I'm lucky to have a number of groups in my electorate who contribute to these events, including the Springfield-Flinders View Air Force Cadets and the Forest Lake Squadron of the Australian Air League. I've attended many events these groups have held, including various parades celebrating women in aviation and acknowledging the sacrifices of our servicemen and servicewomen. I see how these cadets display the values of the ADF and the cadet program. Most recently, I was proud to support the Forest Lake air squadron through the stronger communities grants to establish an aviation drone flight training facility for their students. While drone technology is expanding, it is still somewhat cost prohibitive for families, especially with drones that require a higher level of training. The project has allowed the Forest Lake Squadron of the Australian Air League to provide drone experience and training to their cadets, all of whom come from our local community. This project can provide the opportunity for the cadets to learn the practical skills necessary to effectively employ this technology, and also provides them with additional skills to contribute to our national STEM capabilities.
The Forest Lake air squadron are passionate about celebrating women in aviation and do so every year on International Women's Day. Today in the Royal Australian Air Force there are almost 3,000 women serving our country in many different and varied roles. I'm sure that with the support of groups like the Forest Lake air squadron there will be many more to come.
It's important to recognise the cadet leaders and staff, who give up their personal time to run these groups and squadrons and mentor and shape the future generations of Australians. They are another perfect example of Australians working tirelessly to make sure the Australia we leave to our children is better than what we received.
I look forward to other events that these group also organise and will continue to offer my support to make sure that they continue to assist our community and represent the ADF in our community. Any Australian who has seen the service cadets provide the help they give in the community knows the value of this organisation. I'd like to thank all those who've been through the programs and all those who are currently enrolled. Your service to the community is extremely valuable, and I know that the community in my electorate and across the whole south-west of Brisbane is very grateful for all you do. I know the parliament will concur when I say that the work the cadets do is vital, and we will always offer our full support to the ADF to continue this program for the benefit of the youth today and the Australia of tomorrow.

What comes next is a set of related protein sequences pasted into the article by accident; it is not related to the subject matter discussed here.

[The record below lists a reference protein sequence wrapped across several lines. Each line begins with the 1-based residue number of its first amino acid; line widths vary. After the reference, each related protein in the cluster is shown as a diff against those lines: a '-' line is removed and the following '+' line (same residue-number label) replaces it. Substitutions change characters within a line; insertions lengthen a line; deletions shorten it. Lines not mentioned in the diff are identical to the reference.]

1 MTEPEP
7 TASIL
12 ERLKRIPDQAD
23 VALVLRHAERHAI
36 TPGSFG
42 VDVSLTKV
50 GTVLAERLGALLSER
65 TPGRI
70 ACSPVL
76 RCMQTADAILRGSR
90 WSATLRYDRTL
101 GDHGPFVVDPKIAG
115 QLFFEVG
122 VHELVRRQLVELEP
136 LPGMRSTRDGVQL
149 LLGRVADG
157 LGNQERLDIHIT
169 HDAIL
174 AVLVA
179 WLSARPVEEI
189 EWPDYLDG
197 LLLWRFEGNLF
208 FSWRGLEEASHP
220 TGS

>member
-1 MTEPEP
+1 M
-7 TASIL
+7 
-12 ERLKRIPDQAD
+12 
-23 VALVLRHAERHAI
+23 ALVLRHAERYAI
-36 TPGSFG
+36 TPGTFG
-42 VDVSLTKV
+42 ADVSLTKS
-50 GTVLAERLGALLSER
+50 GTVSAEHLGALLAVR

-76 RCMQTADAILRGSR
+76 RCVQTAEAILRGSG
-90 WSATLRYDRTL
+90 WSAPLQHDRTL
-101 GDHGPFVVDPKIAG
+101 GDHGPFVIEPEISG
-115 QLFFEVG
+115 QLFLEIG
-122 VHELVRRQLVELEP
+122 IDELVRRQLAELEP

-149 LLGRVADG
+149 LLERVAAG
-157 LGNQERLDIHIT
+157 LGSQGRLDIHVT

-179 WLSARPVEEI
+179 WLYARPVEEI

I'd like to thank my friend the member for Canning for his motion, which gives me the opportunity to speak about the cadet units in my area as well as highlight the success of one of my constituents. Cadets do a range of activities, from drill training for discipline and team work to field craft, including knots, camouflage and survival radio communications; navigation; firearms training, including proper cleaning, handling and firing of machine guns; first aid; physical training; and overnight bivouacs to test and refine field craft skills and use specialist equipment such as personal radios, night vision goggles and first aid equipment. We see them most on ceremonial occasions for dawn services, marches and remembrance events.
I want to acknowledge the work of two local cadet units in my area that provide such great service on those ceremonial occasions across all the different locations in my electorate, including at Hornsby, Brooklyn, Berowra, Galston, Glenorie, Kenthurst and at the Anzac Jawan Cenotaph. I want to acknowledge 226 Army Cadet Unit based at Normanhurst Boys High School, now led by Captain Geoffrey King, formerly led by Captain Stan Hinsby. I also want to acknowledge the Barker College Cadet Unit, whose commanding officer is Captain Justin Langely. These cadet units bring something special to the remembrance commemorations in my area. I want to thank them for their service and acknowledge the support they give all of our local RSL sub-branches—in particular, the Hornsby sub-branch, with local hero Terry James as its president.
Recently I was told the success of one of my constituents, Francine Jepsen, in the Australian Air Force Cadets. I think her success and her feelings about cadets illustrates the benefits of cadets which other speakers have outlined today. Francine lives in Cherrybrook. She attended Cherrybrook Technology High School, is currently studying security studies at Macquarie University and hopes to serve in the RAAF. Francine is a member of 322 (City of Ryde) Squadron, which is based in Dundas and is part of 3 Wing. She joined the Air Force Cadets three years ago.
The Australian Air Force Cadets were founded as the Air Training Corps in 1941. Since then, thousands of young men and women have played a part in the organisation, exemplifying its core focus on youth development. 3 Wing is one of nine wings in the AAFC and comprises over 2,200 cadets and 300 volunteer staff, all of whom are spread throughout New South Wales and the ACT. 322 Squadron was formed in 1951, and the unit has over 150 cadets and is the largest unit in the country. 322 Squadron has a comprehensive training program which offers a variety of activities, such as bivouacs, air experience days, ceremonial parades, firearms safety training and social events through the years.
A few weeks ago, Francine was selected to attend the cadet warrant officer promotion course at RAAF Base Wagga, amongst a detachment of 164 cadets and 31 staff members from across 3 Wing. The course went for two weeks, with long days from 6 am to 10 pm, containing intensive lessons on both practical and theoretical leadership, instructional technique, field craft, service knowledge skill and ceremony. Francine topped the course and was awarded the Gilbertson Award for the Dux of the Course and the Derek Wynn Leadership Award, and was promoted to cadet warrant officer. This is the third promotion she's attained. She was parade commander for the final march out parade. She told me: